CODE OF ETHICS

SECTION A
INTRODUCTION
1 Rule 2 Objects states:
The objects of the Club shall be - To improve the breed of Great Danes, to have their excellent qualities better known to the public and to do all things possible to promote the interests of the Club. To encourage and foster interest in the breed in Ireland”
This document amplifies that statement by giving guidelines intended to assist Members in attaining these worthy objectives; it also complements the Irish Kennel Club's General Code of Ethics which is reproduced in full in Appendix 1.
2 In all matters affecting the breeding, health and fitness of a dog the professional advice of a qualified veterinary surgeon takes precedence over these guidelines.
3 Members may disagree in part with these guidelines because of their experience and the idiosyncrasies of their stock, nevertheless, they must remember that these guidelines have been adopted by a majority of Club Members and should give each clause due consideration.
4 The title "Ethical Guidelines" implies a moral aspect. Clearly the club and every member of the Club have a moral duty to do everything possible to improve the breed. The Club wishes to discharge its duty without having to resort to the imposition of rules, which it would find difficult to enforce.
5 The Committee commends these guidelines to you and urges all Members to:
a. Accept them in the spirit in which they are issued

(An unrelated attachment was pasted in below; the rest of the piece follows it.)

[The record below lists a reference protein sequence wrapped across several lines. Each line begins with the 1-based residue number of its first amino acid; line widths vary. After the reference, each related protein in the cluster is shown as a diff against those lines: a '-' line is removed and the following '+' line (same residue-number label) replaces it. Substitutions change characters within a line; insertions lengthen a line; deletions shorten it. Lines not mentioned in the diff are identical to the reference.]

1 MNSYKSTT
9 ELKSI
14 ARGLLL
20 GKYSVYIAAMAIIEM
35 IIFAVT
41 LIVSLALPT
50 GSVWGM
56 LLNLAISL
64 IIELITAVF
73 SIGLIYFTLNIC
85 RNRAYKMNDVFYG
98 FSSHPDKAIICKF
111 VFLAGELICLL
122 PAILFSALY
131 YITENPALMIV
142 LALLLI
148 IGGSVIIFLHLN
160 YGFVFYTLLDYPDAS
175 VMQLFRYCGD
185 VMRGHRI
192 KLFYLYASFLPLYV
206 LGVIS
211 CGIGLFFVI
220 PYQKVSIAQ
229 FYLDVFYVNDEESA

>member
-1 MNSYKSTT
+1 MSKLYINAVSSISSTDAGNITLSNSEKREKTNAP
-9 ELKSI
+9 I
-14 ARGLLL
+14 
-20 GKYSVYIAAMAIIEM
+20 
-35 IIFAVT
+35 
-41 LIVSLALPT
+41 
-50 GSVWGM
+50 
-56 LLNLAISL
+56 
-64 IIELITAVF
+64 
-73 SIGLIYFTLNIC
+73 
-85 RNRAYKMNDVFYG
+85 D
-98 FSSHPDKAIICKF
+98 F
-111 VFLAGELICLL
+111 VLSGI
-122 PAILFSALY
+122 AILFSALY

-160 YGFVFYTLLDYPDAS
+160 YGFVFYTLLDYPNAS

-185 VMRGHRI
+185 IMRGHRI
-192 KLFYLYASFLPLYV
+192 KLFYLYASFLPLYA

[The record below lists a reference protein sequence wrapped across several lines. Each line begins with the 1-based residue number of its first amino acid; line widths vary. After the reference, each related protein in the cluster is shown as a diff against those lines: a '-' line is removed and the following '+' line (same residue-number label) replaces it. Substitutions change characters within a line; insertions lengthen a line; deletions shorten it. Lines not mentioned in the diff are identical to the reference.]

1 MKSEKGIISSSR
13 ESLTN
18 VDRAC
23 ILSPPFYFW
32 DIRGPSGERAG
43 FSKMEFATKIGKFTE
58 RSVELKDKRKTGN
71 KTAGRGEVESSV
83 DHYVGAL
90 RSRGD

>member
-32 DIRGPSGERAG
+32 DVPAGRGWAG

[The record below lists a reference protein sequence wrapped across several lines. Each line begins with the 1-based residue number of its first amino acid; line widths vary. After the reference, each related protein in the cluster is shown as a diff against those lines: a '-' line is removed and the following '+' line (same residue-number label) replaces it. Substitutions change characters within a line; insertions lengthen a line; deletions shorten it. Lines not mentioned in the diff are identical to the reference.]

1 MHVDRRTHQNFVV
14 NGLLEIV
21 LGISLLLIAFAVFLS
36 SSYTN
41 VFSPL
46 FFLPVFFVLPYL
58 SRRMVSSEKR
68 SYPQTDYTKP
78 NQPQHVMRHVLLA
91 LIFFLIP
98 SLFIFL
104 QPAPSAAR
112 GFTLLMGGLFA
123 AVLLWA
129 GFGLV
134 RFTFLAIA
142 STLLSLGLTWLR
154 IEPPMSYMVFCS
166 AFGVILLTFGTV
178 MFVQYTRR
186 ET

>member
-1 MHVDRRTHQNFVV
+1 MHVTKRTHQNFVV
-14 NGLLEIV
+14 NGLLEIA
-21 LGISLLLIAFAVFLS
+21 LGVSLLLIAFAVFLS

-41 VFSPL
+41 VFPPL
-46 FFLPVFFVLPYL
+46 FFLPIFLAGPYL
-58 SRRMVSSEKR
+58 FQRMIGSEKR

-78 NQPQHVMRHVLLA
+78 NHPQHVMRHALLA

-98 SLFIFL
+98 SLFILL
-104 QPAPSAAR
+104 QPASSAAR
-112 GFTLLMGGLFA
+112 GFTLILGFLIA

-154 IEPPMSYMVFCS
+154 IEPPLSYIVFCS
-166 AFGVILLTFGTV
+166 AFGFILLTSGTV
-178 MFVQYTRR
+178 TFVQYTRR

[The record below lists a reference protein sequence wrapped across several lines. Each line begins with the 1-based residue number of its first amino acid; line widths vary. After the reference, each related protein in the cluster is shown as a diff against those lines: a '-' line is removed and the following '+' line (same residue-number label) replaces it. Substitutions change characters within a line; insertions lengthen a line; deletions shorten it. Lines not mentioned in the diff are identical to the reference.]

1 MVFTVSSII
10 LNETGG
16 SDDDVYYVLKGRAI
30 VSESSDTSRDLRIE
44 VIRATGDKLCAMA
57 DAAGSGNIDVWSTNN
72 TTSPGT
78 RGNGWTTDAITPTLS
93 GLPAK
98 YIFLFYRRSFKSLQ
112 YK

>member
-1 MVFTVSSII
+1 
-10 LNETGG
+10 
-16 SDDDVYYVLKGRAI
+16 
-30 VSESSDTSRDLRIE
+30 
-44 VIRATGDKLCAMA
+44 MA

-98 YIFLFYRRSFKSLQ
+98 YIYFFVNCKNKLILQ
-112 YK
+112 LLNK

b.Abide by them as far as is humanly possible in support of Club Rule 2 and the betterment and welfare of the breed.
6 If you can work to the word and spirit of these guidelines then you will be a welcome member of the Club; the converse is also true.
SECTION B - BREEDING
1. BETTERMENT OF THE BREED.
Breeding should only take place for the betterment of the breed. To avoid matings, which could be detrimental to the breed, members are advised to:
Spend at least 3 years in the breed before even thinking about breeding.
Think and check carefully before allowing your Dane to be used for breeding.
Think long and hard about what is going to happen to the puppies you cannot sell.
Check prospective homes for puppies very thoroughly and, ideally, check on their welfare after sale.
Only established breeders should consider having bitches out on sub-contract breeding terms when, ideally, it would be limited to no more than two.
IF you are NOT prepared to do this, DO NOT BREED  
2. SOUND STOCK.
Owners should only breed from sound, healthy Danes, which are free from contagious diseases and are registered with the Irish Kennel Club. Before starting a mating the backgrounds of both Danes should be thoroughly investigated. No Dane should be used for breeding purposes, which carries a serious hereditary defect adversely affecting the Dane's well being.
3. TIME OF FIRST MATING
A bitch should be allowed to have her first season naturally (that is to say without the use of any artificial preventatives such as “Ovarid”) before she is used for breeding.
A bitch should not be mated:
(i)after her 7th birthday
(ii)before she is at least 21 months (preferably over 24 months) and has completed two full seasons
Every mating and/or whelping should be done under veterinary advice and supervision. In particular, a maiden bitch over 5 years should only be bred from under veterinary advice and supervision.
Note: The optimum age for breeding a bitch is 2-3 years of age (i.e. less puppy mortality).
No more than 3 litters should be bred from a bitch in her lifetime.
4. TIME BETWEEN MATINGS
No bitch should be bred from on consecutive seasons; at least one full season should elapse between matings and then only if the bitch is in good health. If, however, on a veterinary surgeon's advice a bitch is bred from on consecutive seasons she should then be rested.